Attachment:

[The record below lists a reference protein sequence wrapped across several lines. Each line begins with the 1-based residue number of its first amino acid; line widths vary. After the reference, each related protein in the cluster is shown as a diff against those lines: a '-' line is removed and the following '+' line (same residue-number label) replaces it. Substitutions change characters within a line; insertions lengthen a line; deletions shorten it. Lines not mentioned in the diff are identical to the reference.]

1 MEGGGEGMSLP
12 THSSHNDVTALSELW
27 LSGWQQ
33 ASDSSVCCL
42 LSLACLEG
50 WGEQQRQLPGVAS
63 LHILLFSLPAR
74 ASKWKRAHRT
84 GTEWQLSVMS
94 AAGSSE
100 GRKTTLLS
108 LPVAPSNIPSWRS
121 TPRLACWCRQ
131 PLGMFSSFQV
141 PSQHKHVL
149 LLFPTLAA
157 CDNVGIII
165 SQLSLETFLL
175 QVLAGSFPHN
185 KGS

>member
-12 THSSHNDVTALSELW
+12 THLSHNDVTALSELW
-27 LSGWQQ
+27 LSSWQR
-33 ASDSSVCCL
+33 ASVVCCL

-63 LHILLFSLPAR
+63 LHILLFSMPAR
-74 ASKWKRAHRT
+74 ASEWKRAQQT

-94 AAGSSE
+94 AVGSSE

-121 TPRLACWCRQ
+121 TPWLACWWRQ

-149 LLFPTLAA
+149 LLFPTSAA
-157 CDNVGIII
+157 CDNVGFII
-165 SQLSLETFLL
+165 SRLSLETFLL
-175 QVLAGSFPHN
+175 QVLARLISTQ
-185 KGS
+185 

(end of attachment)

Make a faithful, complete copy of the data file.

[The record below lists a reference protein sequence wrapped across several lines. Each line begins with the 1-based residue number of its first amino acid; line widths vary. After the reference, each related protein in the cluster is shown as a diff against those lines: a '-' line is removed and the following '+' line (same residue-number label) replaces it. Substitutions change characters within a line; insertions lengthen a line; deletions shorten it. Lines not mentioned in the diff are identical to the reference.]

1 MEGGGEGMSLP
12 THSSHNDVTALSELW
27 LSGWQQ
33 ASDSSVCCL
42 LSLACLEG
50 WGEQQRQLPGVAS
63 LHILLFSLPAR
74 ASKWKRAHRT
84 GTEWQLSVMS
94 AAGSSE
100 GRKTTLLS
108 LPVAPSNIPSWRS
121 TPRLACWCRQ
131 PLGMFSSFQV
141 PSQHKHVL
149 LLFPTLAA
157 CDNVGIII
165 SQLSLETFLL
175 QVLAGSFPHN
185 KGS

>member
-12 THSSHNDVTALSELW
+12 THLSHNDVTALSELW
-27 LSGWQQ
+27 LSSWQR
-33 ASDSSVCCL
+33 ASVVCCL

-63 LHILLFSLPAR
+63 LHILLFSMPAR
-74 ASKWKRAHRT
+74 ASEWKRAQQT

-94 AAGSSE
+94 AVGSSE

-121 TPRLACWCRQ
+121 TPWLACWWRQ

-149 LLFPTLAA
+149 LLFPTSAA
-157 CDNVGIII
+157 CDNVGFII
-165 SQLSLETFLL
+165 SRLSLETFLL
-175 QVLAGSFPHN
+175 QVLARLISTQ
-185 KGS
+185 